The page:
WASHINGTON, DC -- Just 20 electric utilities in the United States are responsible for half the carbon dioxide, mercury, nitrogen oxides and sulfur dioxide pollution emitted by the 100 largest power generating companies in the nation, a new report finds. The study by a coalition of environmental and public interest groups found that between four and six companies account for 25 percent of the emissions of each pollutant.
The report's authors say the study highlights the financial and political stakes in the current debate over reducing power plant emissions.
"The high emission levels of many companies and the vast differences in emission rates among companies demonstrate the need for comprehensive power plant pollution clean up legislation," said Dan Lashof, science director at the Natural Resources Defense Council's (NRDC) climate center. "The Senate Environment and Public Works Committee is currently considering the Clean Power Act, which would deliver the pollution reductions the public has a right to expect, while creating a level playing field for increasingly competitive electricity generators."
The report, "Benchmarking Air Emissions of the 100 Largest Electric Generation Owners in the U.S. -- 2000," was released by the NRDC, the Coalition for Environmentally Responsible Economies (CERES), which is a national coalition of environmental, investor and advocacy groups, and the Public Service Enterprise Group Inc. (PSEG), one of the electric power generation companies included in the report.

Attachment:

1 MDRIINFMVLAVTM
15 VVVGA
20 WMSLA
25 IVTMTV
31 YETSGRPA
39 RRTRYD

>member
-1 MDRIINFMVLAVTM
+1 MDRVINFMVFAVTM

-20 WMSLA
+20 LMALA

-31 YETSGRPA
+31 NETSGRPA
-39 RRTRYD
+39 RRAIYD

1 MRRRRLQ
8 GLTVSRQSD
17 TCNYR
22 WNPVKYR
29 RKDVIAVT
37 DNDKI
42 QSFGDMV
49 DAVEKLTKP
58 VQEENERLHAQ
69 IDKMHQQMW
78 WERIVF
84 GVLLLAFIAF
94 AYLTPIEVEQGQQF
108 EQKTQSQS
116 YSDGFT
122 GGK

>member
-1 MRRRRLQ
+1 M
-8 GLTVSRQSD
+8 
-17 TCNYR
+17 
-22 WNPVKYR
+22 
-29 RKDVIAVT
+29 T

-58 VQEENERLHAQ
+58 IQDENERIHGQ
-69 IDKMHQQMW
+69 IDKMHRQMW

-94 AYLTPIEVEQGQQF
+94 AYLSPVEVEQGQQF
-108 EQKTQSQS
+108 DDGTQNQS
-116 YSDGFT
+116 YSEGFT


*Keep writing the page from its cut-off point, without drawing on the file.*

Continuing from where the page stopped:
The 1,900 plants owned and operated by the nation's 100 largest utility companies generate 90 percent of U.S. electricity -- and produce 90 percent of total emissions, the report found.
The study analyzes data submitted by the companies to the U.S. Environmental Protection Agency (EPA) and other government agencies for the year 2000 on four major power plant pollutants: carbon dioxide (CO2), mercury, nitrogen oxides (NOx) and sulfur dioxide (SO2). Acid rain, particulate pollution, smog and haze have been linked to NOx and SO2 emissions, and CO2 is one of the greenhouse gasses responsible for global warming.
The authors found that the nation's three largest electricity companies -- American Electric Power, the Southern Company and the federally owned and operated Tennessee Valley Authority -- together produce between 17 and 24 percent of all utility industry emissions of the four pollutants.
When ranked by tons of pollution emissions per unit of energy produced, some smaller utilities emerge as among the nation's worst polluters. For example, Basin Electric Power Cooperative in Bismarck, North Dakota produces more carbon dioxide per megawatt hour of electricity than any other utility. The company uses mostly coal fired power plants to supply electricity to more than 100 rural electric cooperatives.
Different types of power plants produce different amounts of pollution, the report notes. Coal fired power plants produce half of the nation's electricity, but emit 90 percent of the electric industry's total pollution. Nuclear and natural gas fueled plants emit far less pollution per unit of energy produced.
The groups issued the report to assist government policy makers, corporate leaders, investors and the public make decisions that could help protect the environment from the effects of electric utility emissions. The report is intended to allow investors and policymakers to see how well the nation's largest power producers are managing to control their pollution emissions, and to shape future regulatory and business decisions to reduce emissions.